Monmouth Park Racetrack in Oceanport, New Jersey held their season opening press conference on Tuesday, but there was only one topic on the minds of those speaking: the upcoming ruling from the Supreme Court on the case of Christie v. NCAA.
The strongest statements came from Dennis Drazin, chairman and CEO of Darby Development LLC, the company that operates Monmouth Park. Drazin told those in attendance he was nearly certain that SCOTUS would decide to overturn the Professional and Amateur Sports Protection Act (PASPA), which would allow states to regulate sports betting if they so desired.
“I’m about as positive as a lawyer can be that we’re going to win this case,” Drazin said at the annual press luncheon. “People used to talk to me about racing, and now they’re talking to me about sports betting.”
Favorable Ruling Could Come in Different Forms
Those comments were in line with those Drazin made earlier to the Two River Times. He told the paper that the only question in his mind was exactly how the justices would come to a favorable decision.
“I’m very confident that we’re going to win,” Drazin, who is an attorney based out of Red Bank, told the Two River Times. “I’m less confident in which way we’ll win.”
Drazin told the newspaper that if SCOTUS finds that New Jersey’s statewide repeal of sports betting regulations was valid, then Monmouth Park could have a sportsbook up and running in a matter of two weeks. However, if PASPA was ruled unconstitutional, it’s possible that new legislation would be required in the state, which would lengthen that timeline.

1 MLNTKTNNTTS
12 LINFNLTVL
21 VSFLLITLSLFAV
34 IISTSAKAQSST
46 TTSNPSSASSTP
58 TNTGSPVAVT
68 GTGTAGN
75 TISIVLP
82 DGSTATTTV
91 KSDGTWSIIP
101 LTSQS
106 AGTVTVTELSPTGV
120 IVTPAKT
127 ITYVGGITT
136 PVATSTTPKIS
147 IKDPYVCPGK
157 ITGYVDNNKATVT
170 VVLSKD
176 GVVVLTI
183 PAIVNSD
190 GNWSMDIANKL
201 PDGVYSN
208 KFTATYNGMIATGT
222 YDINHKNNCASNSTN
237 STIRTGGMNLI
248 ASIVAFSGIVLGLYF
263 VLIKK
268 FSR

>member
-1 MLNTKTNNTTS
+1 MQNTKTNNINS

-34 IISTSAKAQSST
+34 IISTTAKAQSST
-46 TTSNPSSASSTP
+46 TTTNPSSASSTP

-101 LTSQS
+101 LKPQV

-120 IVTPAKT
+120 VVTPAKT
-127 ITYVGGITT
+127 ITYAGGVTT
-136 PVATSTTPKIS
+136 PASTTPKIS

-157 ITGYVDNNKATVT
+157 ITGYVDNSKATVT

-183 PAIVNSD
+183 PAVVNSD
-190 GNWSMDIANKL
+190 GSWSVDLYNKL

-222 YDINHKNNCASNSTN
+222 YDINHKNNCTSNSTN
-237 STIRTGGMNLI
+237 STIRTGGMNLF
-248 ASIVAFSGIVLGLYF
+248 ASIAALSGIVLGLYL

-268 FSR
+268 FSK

The track has already built a William Hill Race & Sports Bar. That establishment could easily be converted into a functioning sportsbook if the SCOTUS decision opens the door for them to do so.
The level of confidence shown by Drazin isn’t surprising. Ever since oral arguments were heard in the case last December, legal pundits have said that the tenor of the questions from the justices suggested that the majority of the court appeared skeptical about PASPA’s constitutionality.
What Happens If PASPA Stands?
As potential dates for decisions to be released have passed by without any word on Christie v. NCAA, some bettors have become less confident that SCOTUS will repeal PASPA. Still, the odds remain in New Jersey’s favor, with “Yes” shares on a PredictIt.org market on the question of whether SCOTUS will rules against the sports betting ban trading at 70 cents.
That’s far from a sure thing, however. And while Drazin expressed nothing but confidence during the press conference, he later talked about what might happen should New Jersey lose the case.
According to a report from the Asbury Park Press, Drazin suggested that Monmouth Park could push for the “nuclear option” of simply repealing all sports betting regulations in New Jersey if the Supreme Court case didn’t go their way.
“The leagues and the Justice Department have said all along you can do a total repeal and we can’t stop you,” Drazin said. “So that would be my next move, if we lost the case.”
The next potential date for a SCOTUS opinion on the case to be released is May 14, although the decision could also come as late as June 25.